46. This is not about political parties, or it is about political parties in as much as one has become the willing pawn of a specific religion. That religion presumes to inflict upon our society what it deems appropriate gender roles for men and women, and to tell us how to conduct our private sexual lives. To the degree that our public discourse and is framed by this religion and by the political party it has appropriated, our discussion of gender issues must include them.

  47. Sorry, editing error there. The first line should have read: “This is not about political parties, per se. Or it is, but only in as much as one political party has become the willing pawn of a specific religion.”

  48. Richard,

    “That was, supposedly, Helen Gurley Brown.
    There’s one’s own life and one’s projected life, and, in the case of a writer or publisher, the life projection that promises to make money.”

    I get it and sex sells. Everyone knows that in publishing.

    “Point is, whatever you think of the wording of that statement, at least one manifestation of the sexual revolution involved keeping woemn exhausted. Probably not what the original feminists had in mind, but no message is so clear it can’t be misunderstood, and some folks will take triple the recommended dosage.”

    No, it probably wasn’t the intent of the original feminists.

    “What may be missing from this discussion is how vulnerable (good word in these venues, right?) earnest, ignorant young people are to the social messages about what’s right, wrong, effective, ineffective, expected, etc.”

    I agree that a discussion about vulnerability is missing. I also agree that no message is so clear that it can’t be misunderstood or taken out of context to exploit an agenda.


    “The point is that the Paris complex is not unique to the left. Liberals cannot and should not take the blame for the sexualization of American women. Conservatives are every bit if not more guilty on this one.”

    I don’t know if I necessarily agree that Conservatives are more guilty, although I do agree with the assertion that blame doesn’t lie with one political party over the other. As far as I’m concerned it’s an example of equal opportunity at work. I don’t think discussions about who is more to blame for this sad state of affairs is particularly productive.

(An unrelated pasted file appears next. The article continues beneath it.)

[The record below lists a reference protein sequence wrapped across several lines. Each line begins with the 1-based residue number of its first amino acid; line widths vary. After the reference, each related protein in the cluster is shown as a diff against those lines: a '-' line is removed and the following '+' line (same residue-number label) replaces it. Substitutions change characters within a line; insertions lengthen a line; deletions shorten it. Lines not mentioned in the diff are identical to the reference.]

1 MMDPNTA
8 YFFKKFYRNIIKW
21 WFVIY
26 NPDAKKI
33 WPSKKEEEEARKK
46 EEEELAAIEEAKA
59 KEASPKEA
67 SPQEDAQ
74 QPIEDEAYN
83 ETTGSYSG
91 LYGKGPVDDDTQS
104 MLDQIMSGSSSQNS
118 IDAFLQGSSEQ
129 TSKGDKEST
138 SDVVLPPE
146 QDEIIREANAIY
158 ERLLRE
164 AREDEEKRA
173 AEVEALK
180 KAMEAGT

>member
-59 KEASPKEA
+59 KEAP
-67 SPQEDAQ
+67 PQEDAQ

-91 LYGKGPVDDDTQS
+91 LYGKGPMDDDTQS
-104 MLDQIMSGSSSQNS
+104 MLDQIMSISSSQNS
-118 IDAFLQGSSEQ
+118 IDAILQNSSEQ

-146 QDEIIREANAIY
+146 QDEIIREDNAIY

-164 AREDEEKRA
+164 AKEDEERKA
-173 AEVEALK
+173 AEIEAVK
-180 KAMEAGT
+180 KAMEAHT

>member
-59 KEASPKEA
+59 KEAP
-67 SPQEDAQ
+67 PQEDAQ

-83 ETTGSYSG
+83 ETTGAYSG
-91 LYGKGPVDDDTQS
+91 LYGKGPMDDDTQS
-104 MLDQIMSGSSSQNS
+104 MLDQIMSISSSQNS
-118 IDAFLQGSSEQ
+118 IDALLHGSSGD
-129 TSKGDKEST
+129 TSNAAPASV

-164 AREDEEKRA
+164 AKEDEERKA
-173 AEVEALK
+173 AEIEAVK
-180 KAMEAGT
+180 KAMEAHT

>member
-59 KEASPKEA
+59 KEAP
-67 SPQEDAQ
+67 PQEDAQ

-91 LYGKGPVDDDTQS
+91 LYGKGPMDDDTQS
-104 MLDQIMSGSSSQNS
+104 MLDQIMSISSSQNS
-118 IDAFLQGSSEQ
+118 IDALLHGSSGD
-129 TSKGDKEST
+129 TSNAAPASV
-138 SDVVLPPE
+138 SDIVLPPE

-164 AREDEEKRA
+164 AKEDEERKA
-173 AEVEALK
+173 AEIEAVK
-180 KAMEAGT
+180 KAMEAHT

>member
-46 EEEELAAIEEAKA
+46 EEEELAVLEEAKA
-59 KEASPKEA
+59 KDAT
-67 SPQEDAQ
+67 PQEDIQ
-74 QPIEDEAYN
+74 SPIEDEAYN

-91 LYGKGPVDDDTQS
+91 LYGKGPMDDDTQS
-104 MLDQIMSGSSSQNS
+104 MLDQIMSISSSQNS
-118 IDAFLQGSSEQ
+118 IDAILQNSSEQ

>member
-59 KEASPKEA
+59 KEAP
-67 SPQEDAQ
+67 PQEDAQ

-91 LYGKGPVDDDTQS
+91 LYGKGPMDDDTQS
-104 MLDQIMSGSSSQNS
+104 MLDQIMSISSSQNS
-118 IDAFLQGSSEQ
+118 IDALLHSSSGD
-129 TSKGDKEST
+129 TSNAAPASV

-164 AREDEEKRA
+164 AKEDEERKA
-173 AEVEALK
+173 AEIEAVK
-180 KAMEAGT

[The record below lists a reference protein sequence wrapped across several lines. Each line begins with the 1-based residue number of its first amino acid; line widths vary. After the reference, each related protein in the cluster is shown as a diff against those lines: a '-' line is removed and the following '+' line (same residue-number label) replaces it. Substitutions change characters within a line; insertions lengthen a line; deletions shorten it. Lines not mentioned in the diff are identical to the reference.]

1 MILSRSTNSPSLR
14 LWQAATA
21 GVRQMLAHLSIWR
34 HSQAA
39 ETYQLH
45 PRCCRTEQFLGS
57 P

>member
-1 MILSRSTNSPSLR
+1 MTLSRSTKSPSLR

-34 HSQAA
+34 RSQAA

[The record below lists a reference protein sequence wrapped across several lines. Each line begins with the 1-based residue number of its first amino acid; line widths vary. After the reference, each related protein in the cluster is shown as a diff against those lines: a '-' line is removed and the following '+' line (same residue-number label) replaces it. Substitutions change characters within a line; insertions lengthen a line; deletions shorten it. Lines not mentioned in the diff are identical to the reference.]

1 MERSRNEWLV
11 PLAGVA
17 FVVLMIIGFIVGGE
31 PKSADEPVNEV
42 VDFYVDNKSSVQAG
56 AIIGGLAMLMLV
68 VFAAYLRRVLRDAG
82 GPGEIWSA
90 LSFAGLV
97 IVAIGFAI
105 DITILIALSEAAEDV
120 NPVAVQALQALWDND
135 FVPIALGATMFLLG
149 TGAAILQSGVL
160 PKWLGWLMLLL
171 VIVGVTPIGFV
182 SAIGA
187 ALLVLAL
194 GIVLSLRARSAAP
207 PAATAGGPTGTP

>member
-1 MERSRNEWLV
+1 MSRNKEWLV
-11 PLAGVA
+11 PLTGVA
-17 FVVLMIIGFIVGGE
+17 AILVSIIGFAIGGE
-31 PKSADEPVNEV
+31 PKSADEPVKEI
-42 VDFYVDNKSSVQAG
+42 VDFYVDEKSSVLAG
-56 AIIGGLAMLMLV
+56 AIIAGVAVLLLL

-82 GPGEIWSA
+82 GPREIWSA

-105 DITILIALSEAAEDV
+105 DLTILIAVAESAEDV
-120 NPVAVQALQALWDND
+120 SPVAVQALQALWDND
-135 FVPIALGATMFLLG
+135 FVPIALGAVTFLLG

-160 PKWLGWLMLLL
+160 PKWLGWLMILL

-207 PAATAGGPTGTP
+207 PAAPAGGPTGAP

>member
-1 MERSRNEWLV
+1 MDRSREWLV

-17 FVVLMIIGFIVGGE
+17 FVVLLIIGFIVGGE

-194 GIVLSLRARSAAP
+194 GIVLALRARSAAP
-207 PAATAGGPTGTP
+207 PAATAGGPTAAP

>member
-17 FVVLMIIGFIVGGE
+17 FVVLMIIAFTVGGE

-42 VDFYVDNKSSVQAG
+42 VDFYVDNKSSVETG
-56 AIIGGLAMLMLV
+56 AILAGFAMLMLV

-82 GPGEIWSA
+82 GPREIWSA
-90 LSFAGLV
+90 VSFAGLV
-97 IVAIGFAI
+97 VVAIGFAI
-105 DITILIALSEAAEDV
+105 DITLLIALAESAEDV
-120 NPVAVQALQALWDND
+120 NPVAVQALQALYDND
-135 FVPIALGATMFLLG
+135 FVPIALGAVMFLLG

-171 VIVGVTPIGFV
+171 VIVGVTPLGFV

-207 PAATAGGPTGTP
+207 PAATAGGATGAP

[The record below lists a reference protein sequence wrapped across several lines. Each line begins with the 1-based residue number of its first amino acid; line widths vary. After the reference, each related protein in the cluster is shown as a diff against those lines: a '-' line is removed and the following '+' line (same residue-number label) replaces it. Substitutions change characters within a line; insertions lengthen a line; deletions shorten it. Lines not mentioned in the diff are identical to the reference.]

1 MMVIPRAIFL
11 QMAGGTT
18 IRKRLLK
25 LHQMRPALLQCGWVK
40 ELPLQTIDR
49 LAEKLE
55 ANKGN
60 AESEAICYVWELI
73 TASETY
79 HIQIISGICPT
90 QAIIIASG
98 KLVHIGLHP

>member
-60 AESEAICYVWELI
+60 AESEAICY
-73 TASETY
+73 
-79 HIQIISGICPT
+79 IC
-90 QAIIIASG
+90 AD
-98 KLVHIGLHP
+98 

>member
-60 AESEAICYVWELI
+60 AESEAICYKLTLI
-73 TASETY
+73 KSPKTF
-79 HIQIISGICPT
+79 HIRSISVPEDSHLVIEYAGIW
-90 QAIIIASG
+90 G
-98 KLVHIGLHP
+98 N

49. I @Karen: I would agree, if it were not for one thing: the Right has been and is continuing to lay the blame for women’s objectification at the feet of liberals. In fact, as Hugo points out, the women’s movement in general and the sexual revolution in particular has received all of the blame in their book.

    The problem with allowing that to go unchallenged is that when we fail to argue back, their version of the story becomes enshrined as truth. Therefore, it is helpful, appropriate and absolutely necessary to argue back.

    It would seem reasonable that resisting the “blame game” would give us the moral high-ground, or at least we would not be wasting time on these arguments. But I think we have all seen the painful and nearly catastrophic results of failing to argue against those who would paint us as the source of society’s ills. The official narrative has become that the sexual revolution has harmed, rather than helped women. The official narrative is that women have equality, and any failure to realize that equality in business or government is our own fault. The official narrative is that feminism is actually the enemy of women and families. It is time to argue back -stridently.

  50. I want to personally thank you for writing this article. It means a lot to me to connect with the points you make and to feel them being expressed by someone else.

    I was sexualized at a young age, first by porn and also, by the natural sexuality of my parents and older siblings.

    I feel strongly that there are shifts happening for children to allow them to discover a safe and self actualized sense of their own sexuality, which is what is needed. A child is its own best protector and best one to make choices for him or herself and they require adult guidance from adults who are whole and healthy to support that in them over time.

    The healthy sense of self and self esteem of parents is such a direct reflection in their children and I support parents to find that in themselves and honor it for this reason.

    I feel strongly that women can choose to be whole in their sexuality as can men… and in choosing that, will be given all the support they need to fulfill on that choice.

    In Love and Beauty,

  51. I share with you that optimism, Gayla, and also that sense of urgency about creating the spaces for young people to find a sexuality that is truly, authentically, theirs. Thanks so much.

  52. Hey Hugo, not for nothing but you need more stringent mod-policies…that Richard guy’s a jerk-head.[/self-censorship]